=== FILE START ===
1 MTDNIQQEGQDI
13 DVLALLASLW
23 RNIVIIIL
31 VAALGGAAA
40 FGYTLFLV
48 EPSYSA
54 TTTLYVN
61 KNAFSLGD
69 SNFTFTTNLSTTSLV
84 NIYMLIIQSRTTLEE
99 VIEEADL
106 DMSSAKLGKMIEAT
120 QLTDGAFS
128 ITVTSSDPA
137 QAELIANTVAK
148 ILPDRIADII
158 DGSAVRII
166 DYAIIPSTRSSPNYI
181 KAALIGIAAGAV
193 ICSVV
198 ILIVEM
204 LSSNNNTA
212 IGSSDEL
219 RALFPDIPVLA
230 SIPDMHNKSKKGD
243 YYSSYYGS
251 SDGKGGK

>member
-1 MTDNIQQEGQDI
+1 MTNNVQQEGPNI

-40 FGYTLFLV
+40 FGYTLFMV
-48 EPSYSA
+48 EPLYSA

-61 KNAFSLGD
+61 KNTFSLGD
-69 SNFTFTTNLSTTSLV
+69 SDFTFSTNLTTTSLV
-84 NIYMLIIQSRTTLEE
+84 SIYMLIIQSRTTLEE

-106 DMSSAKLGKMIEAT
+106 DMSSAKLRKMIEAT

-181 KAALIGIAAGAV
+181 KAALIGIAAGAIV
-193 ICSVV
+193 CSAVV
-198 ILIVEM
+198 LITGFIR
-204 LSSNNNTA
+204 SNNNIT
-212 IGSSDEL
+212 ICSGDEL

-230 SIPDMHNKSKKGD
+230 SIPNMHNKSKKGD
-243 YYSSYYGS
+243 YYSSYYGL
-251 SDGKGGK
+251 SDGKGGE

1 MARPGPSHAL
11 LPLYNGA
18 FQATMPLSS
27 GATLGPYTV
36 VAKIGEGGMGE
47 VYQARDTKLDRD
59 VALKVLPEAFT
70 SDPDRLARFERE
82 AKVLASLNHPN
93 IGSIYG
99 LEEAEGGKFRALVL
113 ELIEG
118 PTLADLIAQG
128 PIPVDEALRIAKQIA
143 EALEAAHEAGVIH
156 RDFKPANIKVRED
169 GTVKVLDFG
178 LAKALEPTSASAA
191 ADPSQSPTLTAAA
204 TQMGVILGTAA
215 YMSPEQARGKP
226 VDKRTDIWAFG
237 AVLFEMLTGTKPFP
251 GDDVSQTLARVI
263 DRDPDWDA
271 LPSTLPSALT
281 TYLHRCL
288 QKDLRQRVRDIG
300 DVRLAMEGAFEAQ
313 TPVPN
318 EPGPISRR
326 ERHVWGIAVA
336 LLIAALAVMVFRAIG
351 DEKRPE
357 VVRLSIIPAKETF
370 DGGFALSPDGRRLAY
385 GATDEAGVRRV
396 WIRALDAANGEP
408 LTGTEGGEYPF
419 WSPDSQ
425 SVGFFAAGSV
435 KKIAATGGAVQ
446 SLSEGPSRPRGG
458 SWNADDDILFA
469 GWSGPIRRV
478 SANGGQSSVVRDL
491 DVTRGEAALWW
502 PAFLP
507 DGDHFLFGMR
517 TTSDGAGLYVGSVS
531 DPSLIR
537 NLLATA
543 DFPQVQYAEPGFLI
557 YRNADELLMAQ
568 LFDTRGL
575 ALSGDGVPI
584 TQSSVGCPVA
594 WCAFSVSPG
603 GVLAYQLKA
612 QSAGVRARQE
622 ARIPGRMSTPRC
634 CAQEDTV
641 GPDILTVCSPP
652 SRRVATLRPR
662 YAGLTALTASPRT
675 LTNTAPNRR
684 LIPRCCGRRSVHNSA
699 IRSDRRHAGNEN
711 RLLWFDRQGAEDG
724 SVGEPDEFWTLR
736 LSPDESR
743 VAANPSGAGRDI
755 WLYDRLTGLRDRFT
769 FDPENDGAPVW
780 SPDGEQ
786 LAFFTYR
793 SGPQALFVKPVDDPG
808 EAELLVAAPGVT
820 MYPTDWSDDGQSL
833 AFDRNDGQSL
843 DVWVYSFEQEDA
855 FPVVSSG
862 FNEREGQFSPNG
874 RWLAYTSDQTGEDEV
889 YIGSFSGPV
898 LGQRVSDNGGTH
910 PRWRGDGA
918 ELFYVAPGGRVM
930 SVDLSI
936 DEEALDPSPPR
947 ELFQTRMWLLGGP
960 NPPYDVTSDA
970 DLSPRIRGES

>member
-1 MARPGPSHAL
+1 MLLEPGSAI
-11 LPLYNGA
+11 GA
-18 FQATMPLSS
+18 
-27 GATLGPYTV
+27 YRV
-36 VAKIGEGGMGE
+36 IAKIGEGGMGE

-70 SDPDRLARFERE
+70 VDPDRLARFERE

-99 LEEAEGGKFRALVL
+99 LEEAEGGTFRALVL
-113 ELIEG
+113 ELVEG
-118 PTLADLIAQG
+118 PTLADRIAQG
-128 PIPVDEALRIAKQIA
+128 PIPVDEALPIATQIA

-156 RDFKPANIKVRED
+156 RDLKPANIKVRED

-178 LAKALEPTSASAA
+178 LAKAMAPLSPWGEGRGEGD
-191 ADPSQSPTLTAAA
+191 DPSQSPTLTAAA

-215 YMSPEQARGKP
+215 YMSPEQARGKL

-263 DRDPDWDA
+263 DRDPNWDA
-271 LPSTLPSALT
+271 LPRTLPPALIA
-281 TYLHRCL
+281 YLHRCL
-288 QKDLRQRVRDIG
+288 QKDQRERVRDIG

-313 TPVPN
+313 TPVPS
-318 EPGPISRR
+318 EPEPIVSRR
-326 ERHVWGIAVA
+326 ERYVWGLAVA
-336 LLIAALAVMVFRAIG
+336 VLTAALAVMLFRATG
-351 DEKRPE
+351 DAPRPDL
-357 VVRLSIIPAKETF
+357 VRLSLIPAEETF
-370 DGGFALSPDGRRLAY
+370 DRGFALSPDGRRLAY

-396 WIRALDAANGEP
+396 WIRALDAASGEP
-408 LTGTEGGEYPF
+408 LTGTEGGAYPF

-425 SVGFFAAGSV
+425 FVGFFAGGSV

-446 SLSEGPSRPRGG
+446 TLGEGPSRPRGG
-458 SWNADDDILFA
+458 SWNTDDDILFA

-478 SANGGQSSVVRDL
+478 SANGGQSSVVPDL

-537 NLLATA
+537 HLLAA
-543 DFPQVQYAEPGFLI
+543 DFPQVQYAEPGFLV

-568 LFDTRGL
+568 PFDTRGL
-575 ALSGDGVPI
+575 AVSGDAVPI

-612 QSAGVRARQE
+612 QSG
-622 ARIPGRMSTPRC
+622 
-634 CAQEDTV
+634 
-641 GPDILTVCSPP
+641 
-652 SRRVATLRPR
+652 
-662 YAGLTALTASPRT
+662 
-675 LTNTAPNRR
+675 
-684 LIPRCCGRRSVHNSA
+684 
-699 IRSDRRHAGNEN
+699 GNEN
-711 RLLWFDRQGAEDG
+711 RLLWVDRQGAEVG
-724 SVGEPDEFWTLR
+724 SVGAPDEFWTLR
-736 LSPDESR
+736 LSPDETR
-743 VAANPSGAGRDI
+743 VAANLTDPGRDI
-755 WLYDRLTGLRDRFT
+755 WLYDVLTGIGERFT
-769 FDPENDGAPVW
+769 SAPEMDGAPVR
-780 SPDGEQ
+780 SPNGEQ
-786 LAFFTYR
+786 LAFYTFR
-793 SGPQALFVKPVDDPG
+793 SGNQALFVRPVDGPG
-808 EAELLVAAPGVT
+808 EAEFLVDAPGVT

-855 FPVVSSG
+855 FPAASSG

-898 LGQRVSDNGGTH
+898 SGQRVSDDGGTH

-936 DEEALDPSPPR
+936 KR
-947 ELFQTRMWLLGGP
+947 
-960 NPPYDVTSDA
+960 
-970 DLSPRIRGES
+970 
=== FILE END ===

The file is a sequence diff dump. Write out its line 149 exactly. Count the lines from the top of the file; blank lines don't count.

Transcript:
947 ELFQTRMWLLGGP